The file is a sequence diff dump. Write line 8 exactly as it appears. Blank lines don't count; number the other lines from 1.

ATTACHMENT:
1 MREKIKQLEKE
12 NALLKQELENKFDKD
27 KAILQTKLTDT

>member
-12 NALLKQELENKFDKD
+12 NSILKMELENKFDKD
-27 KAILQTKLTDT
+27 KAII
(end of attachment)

+27 KAII